Winter: Waistline Wrecker?

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MADISON, Wis.- Winter weight gain doesn’t have to be a fact of life—even with the body’s chemical changes that can compel you to binge on carbs and “comfort foods.”

“There’s quite a bit of science that shows levels of serotonin, which regulates appetite and mood, dip in the winter time,” says Dr. J. Adam Rindfleisch, associate professor of family medicine at the University of Wisconsin School of Medicine and Public Health (SMPH).

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“When the brain senses a serotonin level drop, it signals a craving for carbohydrates.  Carbs can provide a quick burst of serotonin,” explains Rindfleisch.

A drop in serotonin levels, in addition to less activity in cold-weather months, can be a recipe for significant weight gain.  Two studies published in 2000 show holiday weight gain alone can range from just under a pound to five pounds.  And the really bad news is that most of us do not take off those extra pounds.  Also, the weight gain appears to be on the higher end of the range for people who are already overweight.

“It is possible to satisfy your cravings for carbs and comfort foods, without weight gain,” says Donna Weihofen, clinical nutritionist at University of Wisconsin Hospital and Clinics.

Weihofen points out that not only are we physiologically inclined to pack on pounds in the winter, we’re socialized to crave warm, sweet, creamy and hearty foods.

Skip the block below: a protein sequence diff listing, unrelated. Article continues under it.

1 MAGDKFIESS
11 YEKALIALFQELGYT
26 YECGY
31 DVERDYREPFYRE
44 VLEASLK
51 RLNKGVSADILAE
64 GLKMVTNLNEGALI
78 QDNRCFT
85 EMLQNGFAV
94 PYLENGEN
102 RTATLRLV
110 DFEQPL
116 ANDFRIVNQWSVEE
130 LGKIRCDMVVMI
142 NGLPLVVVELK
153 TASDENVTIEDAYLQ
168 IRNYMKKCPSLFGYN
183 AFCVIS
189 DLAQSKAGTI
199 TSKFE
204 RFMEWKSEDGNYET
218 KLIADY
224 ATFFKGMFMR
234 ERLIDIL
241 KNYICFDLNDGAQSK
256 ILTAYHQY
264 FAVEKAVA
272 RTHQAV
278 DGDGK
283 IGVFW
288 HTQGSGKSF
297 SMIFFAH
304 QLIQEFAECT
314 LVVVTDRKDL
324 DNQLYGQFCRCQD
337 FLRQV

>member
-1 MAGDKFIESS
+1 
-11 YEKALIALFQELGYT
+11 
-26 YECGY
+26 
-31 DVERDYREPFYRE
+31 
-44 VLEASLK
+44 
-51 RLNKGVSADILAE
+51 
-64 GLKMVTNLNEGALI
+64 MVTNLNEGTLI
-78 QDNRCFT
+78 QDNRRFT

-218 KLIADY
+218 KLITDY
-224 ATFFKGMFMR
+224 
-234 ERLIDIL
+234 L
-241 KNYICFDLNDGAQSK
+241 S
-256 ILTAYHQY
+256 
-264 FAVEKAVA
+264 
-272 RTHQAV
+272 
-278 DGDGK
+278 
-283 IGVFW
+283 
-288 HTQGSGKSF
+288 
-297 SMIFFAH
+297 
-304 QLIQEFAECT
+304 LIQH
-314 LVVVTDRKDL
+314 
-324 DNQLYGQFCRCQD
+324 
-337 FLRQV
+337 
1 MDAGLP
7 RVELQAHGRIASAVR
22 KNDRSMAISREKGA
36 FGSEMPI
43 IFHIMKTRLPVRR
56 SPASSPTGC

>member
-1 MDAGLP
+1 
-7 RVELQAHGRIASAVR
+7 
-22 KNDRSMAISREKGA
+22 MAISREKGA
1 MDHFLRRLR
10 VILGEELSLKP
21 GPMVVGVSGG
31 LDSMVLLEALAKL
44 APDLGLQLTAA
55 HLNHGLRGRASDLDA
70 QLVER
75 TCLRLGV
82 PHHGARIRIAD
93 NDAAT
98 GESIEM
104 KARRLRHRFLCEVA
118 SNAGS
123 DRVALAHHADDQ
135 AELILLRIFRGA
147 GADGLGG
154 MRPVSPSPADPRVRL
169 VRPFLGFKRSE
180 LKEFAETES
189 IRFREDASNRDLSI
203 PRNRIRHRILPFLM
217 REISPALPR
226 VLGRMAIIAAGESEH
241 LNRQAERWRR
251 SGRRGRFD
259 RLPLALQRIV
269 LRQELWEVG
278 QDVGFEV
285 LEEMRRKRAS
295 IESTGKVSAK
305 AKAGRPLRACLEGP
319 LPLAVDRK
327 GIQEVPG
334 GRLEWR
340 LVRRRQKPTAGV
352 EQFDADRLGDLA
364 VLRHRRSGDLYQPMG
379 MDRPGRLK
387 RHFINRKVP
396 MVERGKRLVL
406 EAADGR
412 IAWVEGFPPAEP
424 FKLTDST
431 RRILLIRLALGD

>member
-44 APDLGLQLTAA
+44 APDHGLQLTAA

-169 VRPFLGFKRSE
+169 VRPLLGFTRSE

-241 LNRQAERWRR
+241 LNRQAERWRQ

“If it’s cold outside, the last thing we want is a salad! We want warm apple pie, pot roast and mashed potatoes and other foods with extra calories,” says Weihofen.  She says with a little creative thinking, and good recipes, it is possible to satisfy cravings without high-calorie foods (see  recipes).

“Things like chili and soup with rice or pasta and a fresh roll can be very satisfying and filling.  French onion soup with a little cheese sprinkled on top can be as little as 200 calories,” says Weihofen.

What about the inevitable sugar cravings?
“You have to have sweets or you’ll binge,” says Weihofen.  Her advice is to pick a few treats every once in awhile and eat them without guilt.
Rindfleisch agrees that the key to cracking the craving conundrum is balance.

“If you make mostly healthy food choices, enjoy an occasional treat and get as much activity as possible, you can survive the winter and maintain your weight,” he says.


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